When I reflect on Halloweens past, the year that stands out in my mind the most is 1983. I was in the third grade. I didn’t have a particularly interesting costume that year. In fact, I don’t even remember what I wore, although if I had to guess, it was likely Strawberry Shortcake. I wore that costume several times throughout my childhood (and a few times as an adult). What was so memorable about that year is that I went trick or treating without an adult chaperone. Instead of my parents, I went out with the girl next door and her friends.
Tracy was older than me, by three, maybe four years, and I looked up to her. She told me secrets and introduced me to alternative shoelace configurations, glittery nail polish and Joan Jett. The previous summer she had entertained me while I was quarantined with chicken pox (she had already had them and was immune). We would listen to her records on my Mickey Mouse record player while roller skating on the concrete floor in our unfinished basement. She tolerated my naivety and immaturity while I studied her for clues as to how I could someday be as pretty and sophisticated as I saw her back then.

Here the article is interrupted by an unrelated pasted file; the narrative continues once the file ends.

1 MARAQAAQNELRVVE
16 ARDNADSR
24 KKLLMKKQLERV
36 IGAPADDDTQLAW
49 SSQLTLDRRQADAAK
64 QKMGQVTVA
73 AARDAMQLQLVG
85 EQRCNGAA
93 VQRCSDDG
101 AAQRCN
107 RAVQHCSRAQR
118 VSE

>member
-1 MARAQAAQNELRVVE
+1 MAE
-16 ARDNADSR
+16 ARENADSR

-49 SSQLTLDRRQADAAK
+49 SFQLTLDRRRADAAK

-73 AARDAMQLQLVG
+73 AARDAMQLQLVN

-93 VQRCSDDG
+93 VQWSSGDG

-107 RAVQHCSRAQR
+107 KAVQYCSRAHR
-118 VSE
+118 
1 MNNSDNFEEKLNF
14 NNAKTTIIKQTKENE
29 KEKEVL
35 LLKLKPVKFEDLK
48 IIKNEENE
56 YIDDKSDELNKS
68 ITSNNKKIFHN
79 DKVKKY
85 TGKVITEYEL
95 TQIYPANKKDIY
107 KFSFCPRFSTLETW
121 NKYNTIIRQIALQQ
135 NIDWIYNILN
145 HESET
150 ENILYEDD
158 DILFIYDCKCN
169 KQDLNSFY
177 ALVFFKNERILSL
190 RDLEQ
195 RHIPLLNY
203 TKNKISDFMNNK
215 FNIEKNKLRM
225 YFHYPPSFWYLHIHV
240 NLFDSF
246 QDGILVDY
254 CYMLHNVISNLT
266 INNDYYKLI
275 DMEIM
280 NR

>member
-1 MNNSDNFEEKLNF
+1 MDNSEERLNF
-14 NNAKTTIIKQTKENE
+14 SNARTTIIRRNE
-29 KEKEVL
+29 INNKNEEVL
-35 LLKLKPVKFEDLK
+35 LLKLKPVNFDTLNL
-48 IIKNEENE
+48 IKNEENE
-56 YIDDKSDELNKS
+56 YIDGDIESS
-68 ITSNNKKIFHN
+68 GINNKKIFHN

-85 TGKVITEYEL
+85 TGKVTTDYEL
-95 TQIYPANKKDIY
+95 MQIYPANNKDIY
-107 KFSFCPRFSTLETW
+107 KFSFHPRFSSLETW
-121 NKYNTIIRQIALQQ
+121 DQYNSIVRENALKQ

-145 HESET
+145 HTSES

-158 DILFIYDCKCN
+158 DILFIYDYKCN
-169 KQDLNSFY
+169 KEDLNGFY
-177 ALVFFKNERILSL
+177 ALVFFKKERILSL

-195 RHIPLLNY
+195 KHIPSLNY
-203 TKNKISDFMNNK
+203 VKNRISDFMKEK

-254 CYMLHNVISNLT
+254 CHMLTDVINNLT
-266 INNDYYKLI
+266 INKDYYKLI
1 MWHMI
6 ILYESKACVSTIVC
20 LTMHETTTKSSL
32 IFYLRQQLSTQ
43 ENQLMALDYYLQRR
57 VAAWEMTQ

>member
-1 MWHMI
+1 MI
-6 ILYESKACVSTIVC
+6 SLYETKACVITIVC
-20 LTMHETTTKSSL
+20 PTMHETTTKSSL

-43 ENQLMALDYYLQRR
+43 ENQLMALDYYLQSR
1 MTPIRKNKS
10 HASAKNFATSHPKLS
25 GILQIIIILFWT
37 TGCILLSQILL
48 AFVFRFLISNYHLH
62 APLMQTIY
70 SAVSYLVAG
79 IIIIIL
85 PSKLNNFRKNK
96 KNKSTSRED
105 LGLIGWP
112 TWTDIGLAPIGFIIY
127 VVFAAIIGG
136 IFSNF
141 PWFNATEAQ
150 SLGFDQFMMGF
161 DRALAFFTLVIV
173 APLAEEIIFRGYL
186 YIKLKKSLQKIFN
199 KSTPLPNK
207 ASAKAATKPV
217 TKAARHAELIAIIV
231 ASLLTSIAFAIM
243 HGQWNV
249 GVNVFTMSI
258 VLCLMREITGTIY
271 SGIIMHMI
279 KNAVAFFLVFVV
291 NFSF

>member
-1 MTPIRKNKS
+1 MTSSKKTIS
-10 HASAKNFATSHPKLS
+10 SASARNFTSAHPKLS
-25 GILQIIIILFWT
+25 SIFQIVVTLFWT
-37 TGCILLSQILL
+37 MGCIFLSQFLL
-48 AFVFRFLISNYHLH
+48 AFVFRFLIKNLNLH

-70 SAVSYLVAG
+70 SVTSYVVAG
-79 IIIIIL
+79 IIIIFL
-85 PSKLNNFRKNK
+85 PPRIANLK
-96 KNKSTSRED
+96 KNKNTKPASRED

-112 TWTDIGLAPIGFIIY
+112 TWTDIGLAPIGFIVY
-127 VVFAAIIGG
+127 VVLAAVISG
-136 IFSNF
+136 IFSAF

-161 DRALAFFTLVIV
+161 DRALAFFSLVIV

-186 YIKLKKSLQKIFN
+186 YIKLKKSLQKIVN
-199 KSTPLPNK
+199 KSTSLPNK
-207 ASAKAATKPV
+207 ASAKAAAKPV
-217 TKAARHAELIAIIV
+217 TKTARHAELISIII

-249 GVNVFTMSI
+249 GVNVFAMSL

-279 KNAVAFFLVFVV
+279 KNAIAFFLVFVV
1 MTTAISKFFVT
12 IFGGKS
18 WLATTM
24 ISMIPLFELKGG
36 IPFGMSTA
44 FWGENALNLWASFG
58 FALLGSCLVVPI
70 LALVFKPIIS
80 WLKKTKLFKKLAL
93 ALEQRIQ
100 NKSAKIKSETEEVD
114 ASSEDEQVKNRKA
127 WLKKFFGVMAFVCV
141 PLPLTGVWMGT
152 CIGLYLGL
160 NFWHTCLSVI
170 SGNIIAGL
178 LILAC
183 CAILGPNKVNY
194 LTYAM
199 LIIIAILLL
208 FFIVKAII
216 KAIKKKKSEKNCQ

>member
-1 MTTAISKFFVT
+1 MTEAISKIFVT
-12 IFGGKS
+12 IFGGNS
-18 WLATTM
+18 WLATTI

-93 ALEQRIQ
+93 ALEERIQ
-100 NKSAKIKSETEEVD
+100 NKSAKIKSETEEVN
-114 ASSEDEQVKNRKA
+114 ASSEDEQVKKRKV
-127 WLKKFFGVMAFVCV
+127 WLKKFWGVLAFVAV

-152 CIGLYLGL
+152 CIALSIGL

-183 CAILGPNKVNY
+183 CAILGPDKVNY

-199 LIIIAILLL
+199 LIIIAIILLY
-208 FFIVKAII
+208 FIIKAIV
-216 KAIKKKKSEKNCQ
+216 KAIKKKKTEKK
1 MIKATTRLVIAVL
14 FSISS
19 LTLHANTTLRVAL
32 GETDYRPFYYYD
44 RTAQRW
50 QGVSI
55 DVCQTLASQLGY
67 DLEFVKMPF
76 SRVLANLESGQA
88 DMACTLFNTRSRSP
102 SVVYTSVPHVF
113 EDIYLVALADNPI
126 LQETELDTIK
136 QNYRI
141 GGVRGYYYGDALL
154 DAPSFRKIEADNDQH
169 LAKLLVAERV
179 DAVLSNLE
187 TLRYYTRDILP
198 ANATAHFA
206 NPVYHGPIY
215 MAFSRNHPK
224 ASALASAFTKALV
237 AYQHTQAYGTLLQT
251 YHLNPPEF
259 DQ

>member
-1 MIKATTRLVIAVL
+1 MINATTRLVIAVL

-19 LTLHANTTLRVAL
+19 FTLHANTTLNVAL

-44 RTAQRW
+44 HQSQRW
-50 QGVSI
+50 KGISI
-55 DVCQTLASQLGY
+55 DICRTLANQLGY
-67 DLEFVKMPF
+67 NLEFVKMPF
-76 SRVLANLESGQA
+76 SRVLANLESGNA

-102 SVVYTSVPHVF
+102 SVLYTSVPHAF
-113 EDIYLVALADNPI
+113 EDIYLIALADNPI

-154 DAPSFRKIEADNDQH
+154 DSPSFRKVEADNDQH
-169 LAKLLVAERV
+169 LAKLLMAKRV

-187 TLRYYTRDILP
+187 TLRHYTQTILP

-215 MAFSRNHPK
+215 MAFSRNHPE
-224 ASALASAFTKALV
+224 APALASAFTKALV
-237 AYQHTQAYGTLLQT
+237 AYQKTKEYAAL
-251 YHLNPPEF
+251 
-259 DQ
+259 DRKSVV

I don’t know how or why I was afforded the privilege of hanging out with her and her friends that night. It doesn’t matter. All I know is that night we ventured farther out of our neighborhood at night than I’d ever been without a grown up. Then at the end of the night we went to McDonalds. There I was, hanging out with the girls at a restaurant. We were nearly a kilometer from home eating french fries acquired with treat coupons we had picked up along the way. I felt so cool and independent. It was incredible. It wasn’t until years later when I drove a car alone for the first time, that I would feel that free again.
By the following year we had moved across town and I didn’t see Tracy much after that. With such a big difference in age, our lives never really overlapped outside of being neighbours. Wherever she is now, I wish her well and I’ll always be so grateful that she let me tag along with her that night. It really meant a lot.